FRIEDMAN: Actually, I actually had Michael Flynn as number three. I thought about it. When you think about Brett Kavanaugh, it exposed and illuminated the agony of sexual assault for every American that watched that. And now the shattered circumstance where that person accused Martin, is now on the Supreme Court. Number two I think is Paul Manafort. It manifested the outrageous behavior of an ostrich- wearing secret-communicating representative of the administration who probably has more convictions than any person in that role in American history. Finally, Michael Cohen, Martin, is in a class by himself. You wonder if the money that was paid off by Mr. Trump to Stormy Daniels and the Playboy representative is actually being used for their tour. Remember, Stormy Daniels' tour is Make America Horny Again.


FRIEDMAN: Is she using Trump money for that? Holy smokes. While we agree, we think that two of the three are right, by my friend, I don't know how Whitaker can wind up on the list because in a number of months, Martin, he's gone.

SAVIDGE: All right, Richard, let me bring it back to the Kavanaugh hearing. This was a huge moment for many people, whether you're a Democrat or Republican.

HERMAN: Right.

SAVIDGE: It brought out an issue we never want to think about, which is politicizing and politics on the Supreme Court. Yet, now we are thinking that. [13:40:10] HERMAN: And a Trump loyalist. He's a stated Trump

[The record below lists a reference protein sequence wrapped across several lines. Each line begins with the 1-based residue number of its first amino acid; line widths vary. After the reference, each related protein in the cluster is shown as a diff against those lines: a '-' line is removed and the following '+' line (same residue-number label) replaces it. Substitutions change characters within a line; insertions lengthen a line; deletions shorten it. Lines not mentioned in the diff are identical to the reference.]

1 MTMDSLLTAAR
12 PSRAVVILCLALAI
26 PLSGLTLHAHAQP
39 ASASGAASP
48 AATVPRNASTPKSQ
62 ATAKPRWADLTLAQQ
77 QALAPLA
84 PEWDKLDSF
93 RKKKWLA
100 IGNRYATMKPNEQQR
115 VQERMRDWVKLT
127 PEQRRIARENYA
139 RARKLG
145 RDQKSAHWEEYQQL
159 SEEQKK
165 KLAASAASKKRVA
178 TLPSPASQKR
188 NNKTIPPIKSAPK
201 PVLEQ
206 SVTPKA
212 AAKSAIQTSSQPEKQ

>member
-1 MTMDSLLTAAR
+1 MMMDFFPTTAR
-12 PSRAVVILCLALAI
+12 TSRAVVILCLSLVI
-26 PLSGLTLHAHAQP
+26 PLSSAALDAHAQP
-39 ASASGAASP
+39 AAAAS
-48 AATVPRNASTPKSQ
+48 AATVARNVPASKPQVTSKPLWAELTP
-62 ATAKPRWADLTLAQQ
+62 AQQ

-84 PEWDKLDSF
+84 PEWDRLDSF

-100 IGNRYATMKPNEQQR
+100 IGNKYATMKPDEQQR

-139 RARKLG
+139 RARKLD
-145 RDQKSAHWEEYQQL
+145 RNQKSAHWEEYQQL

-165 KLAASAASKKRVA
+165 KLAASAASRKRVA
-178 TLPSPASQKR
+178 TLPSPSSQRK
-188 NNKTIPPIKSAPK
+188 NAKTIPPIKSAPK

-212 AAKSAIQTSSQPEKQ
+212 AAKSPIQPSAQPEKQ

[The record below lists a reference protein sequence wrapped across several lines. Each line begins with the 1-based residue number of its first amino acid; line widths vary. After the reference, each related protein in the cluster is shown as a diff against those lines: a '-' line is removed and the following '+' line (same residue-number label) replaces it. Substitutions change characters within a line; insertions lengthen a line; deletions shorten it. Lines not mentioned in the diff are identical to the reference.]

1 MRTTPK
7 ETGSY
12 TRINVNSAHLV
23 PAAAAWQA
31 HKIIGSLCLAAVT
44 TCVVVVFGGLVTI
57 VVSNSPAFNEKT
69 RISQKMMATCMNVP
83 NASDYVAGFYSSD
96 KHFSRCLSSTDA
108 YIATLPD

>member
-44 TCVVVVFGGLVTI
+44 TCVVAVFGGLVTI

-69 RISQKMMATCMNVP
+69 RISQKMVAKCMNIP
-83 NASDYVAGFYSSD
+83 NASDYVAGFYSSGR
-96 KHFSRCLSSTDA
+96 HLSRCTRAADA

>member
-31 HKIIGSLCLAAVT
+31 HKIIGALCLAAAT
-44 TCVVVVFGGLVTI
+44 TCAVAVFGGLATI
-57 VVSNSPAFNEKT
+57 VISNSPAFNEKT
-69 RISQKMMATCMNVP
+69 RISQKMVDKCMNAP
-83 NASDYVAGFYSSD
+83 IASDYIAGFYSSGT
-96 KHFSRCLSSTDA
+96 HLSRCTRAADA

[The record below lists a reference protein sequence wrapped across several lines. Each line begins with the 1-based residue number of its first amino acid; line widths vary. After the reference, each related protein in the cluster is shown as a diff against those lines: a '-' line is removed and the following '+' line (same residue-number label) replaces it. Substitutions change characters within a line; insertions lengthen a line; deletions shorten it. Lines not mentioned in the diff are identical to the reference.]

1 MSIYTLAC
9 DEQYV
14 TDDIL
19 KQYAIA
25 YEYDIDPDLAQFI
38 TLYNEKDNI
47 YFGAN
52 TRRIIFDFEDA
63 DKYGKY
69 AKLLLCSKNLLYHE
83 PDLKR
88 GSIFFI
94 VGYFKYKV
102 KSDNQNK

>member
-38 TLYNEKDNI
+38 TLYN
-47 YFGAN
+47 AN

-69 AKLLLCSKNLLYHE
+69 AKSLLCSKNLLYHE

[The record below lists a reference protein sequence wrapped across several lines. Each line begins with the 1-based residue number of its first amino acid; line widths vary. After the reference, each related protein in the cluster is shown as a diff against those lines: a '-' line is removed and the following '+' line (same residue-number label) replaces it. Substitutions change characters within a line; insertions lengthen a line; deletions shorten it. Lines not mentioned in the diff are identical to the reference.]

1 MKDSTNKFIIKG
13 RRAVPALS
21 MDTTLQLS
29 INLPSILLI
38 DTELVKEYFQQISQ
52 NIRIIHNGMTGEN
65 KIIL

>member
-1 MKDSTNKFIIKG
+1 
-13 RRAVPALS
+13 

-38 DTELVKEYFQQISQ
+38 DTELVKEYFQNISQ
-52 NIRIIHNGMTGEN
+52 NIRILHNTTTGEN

loyalist. Any of these decisions that come down concerning the Mueller probe or investigation that end up in the Supreme Court, you already know what Kavanaugh's positions are going to be.


HERMAN: He's close minded. He's pro Trump. That's his position. It's outrageous. It's just part of the whole insanity and hypocrisy of the year. And the significance of Manafort is while he entered into a plea deal, he was funneling information to Trump and lying to prosecutors.

FRIEDMAN: That's right. That's right.

HERMAN: This guy's an animal.


SAVIDGE: Avery, do you think it's possible -- do you think it's possible Brett Kavanaugh can be impartial as a judge now?

FRIEDMAN: No, I don't


HERMAN: Not at all.

FRIEDMAN: I don't think he can be impartial. But he's there. I think we have to recognize that political reality. People who have been appointed to the Supreme Court -- and there's one who teaches constitutional law, we've seen it for generations -- they change. And being the optimistic guy I am, I actually believe there's a possibility that, like many other people appointed to the bench, we will see an evolution. We're hoping to see something like that in the most recent appointee.

SAVIDGE: I hope you are right, Avery.